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Pearl Harbor: Vista Series

A film in which the cost-to-profit ratio is much more interesting than the story itself, Pearl Harbor (2001) is sloppy, expensive, and borderline-offensive nonsense. Danny (Josh Harnett) and Rafe (Ben Affleck) are two lifelong friends who become combat aviators for the U.S. Army. As war clouds loom over Europe, Rafe gets an offer to go to England and fly against the Nazis, but before he leaves, he falls in love with a pretty young nurse named Evelyn (Kate Beckinsale). And while Rafe undertakes dangerous missions, both Danny and Evelyn are sent to Hawaii, stationed in a tropical paradise with nothing going on. In the meantime, Admiral Kimmel (Colm Feore) oversees a bored Pacific fleet, as everyone in D.C. — including president Franklin Roosevelt (Jon Voight) — waits to see if Japan will attack. And as everyone waits, Rafe is shot down in Europe and presumed dead. Three months later, Danny and Evelyn find themselves attracted to each other, but after they make love, Rafe turns up in Hawaii and finds that he has become the proverbial third wheel. He is stung by the betrayal, but then the Japanese attack Pearl Harbor and America enters into World War II. A romantic, war-torn drama set to a historical backdrop like Cameron's Titanic, Pearl Harbor was made by bean-counters with no sense of poetry or history. A popular DVD release, it has been one-upped by what may be the most deluxe edition of a film yet produced for the format, as it comes in a four-disc set, with the film split across two platters, both of which offer Dolby Digital and DTS audio (along with a French 5.1 soundtrack) and a headphone specific 2.0 mix. Also included are three audio commentaries, the first is with director Michael Bay and film scholar/Bay's old college teacher Jeanine Basinger, the second with producer Jerry Bruckheimer, and actors Ben Affleck, Josh Harnett, and Alec Baldwin and the third with cinematographer John Schwartzman, costume designer Michael Kaplan, and production designer Nigel Phelps. The film is presented in anamorphic widescreen (2.35:1) in an R-rated cut that adds slightly more violence (yet only about 30 seconds of running time) As for supplements, there are the featurettes "Why Letterbox?" (as an Easter egg), "Journey to the Screen: The Making of Pearl Harbor," "One Hour Over Tokyo," "Unsung Heroes of Pearl Harbor," "Oral History: The recollections of a Pearl Harbor Nurse" a Production Diary broken into ten sections, "Boot Camp," which is broken into two sections, a thirty minute demonstration called "Interactive Attack sequence," on called "Deconstructing Destruction with Michael Bay and Eric Brevig," trailers a large still gallery, an interactive historical timeline, the Faith Hill music video for "There You'll Be," and a one-minute promo for the tie-in National Geographic special. Folding paperboard case with slip-cover.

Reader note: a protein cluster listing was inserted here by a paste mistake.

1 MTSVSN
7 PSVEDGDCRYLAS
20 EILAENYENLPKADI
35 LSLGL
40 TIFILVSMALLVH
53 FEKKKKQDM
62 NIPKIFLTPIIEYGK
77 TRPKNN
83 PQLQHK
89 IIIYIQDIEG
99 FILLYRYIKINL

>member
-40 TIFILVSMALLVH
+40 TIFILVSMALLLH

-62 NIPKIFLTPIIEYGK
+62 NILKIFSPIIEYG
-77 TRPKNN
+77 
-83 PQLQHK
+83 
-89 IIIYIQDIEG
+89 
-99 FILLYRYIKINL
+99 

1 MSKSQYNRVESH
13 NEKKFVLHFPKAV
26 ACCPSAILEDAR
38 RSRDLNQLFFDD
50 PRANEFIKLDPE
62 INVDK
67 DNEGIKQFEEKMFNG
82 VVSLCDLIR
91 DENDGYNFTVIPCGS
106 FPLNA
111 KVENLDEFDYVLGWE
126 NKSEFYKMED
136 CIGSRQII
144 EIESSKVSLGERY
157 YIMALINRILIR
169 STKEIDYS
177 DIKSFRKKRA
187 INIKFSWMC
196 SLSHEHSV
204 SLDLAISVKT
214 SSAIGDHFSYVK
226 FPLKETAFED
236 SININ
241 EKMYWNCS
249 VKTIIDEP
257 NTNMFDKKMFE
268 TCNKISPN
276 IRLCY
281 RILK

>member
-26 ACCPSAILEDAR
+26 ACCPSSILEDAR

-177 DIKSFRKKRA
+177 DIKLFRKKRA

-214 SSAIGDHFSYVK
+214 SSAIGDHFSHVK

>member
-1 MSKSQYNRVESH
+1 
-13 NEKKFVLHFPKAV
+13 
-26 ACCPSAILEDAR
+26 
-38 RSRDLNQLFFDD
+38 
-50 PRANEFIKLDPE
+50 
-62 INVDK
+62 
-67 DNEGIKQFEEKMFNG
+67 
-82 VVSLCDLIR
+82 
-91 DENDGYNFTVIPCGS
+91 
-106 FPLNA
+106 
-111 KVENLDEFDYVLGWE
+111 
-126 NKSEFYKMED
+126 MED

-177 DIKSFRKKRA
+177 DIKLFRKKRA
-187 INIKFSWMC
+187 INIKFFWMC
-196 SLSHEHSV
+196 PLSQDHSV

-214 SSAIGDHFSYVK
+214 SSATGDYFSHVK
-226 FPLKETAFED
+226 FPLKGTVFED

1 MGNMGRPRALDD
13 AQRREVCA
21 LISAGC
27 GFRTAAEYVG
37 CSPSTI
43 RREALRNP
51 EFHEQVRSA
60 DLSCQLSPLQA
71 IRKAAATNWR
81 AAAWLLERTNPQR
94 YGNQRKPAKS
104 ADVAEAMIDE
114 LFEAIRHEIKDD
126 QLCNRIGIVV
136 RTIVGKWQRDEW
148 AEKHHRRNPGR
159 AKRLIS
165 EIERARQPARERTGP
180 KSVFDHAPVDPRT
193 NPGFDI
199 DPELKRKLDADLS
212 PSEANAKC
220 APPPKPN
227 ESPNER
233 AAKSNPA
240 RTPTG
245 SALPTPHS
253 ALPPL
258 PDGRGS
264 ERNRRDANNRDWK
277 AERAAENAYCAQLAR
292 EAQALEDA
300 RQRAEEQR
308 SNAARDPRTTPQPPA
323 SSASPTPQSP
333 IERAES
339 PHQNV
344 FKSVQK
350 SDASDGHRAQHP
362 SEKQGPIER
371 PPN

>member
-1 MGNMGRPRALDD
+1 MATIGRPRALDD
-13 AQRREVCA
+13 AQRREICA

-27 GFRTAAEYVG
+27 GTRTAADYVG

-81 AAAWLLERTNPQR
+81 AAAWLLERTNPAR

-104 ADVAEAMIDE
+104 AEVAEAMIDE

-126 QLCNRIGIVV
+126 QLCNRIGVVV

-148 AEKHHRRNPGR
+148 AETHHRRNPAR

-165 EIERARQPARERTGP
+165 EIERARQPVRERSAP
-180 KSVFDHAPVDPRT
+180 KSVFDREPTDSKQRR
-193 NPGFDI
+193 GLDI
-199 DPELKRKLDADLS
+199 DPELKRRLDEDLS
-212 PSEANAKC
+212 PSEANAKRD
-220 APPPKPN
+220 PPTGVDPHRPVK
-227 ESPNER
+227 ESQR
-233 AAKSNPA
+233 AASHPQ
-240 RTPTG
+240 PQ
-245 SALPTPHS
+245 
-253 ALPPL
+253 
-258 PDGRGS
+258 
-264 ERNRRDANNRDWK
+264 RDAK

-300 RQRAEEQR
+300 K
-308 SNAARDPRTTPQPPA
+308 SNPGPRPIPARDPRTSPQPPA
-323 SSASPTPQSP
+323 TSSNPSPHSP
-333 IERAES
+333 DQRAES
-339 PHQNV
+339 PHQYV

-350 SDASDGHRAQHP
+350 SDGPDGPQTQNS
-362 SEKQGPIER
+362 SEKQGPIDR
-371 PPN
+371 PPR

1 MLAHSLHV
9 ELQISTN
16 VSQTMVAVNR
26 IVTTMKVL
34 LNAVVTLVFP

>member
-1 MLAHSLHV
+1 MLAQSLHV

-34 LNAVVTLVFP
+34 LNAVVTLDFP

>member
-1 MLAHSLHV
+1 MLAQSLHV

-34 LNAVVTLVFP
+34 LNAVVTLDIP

—DSH

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